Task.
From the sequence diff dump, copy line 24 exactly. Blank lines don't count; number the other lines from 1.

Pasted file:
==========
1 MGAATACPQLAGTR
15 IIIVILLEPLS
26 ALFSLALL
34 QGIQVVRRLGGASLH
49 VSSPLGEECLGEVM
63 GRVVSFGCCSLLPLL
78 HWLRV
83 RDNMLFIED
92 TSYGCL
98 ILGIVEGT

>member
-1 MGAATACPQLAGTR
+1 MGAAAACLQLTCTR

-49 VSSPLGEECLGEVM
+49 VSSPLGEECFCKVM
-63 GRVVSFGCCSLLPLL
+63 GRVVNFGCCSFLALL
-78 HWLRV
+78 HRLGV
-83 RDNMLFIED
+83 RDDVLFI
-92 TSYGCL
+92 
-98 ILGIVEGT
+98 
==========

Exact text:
-98 ILGIVEGT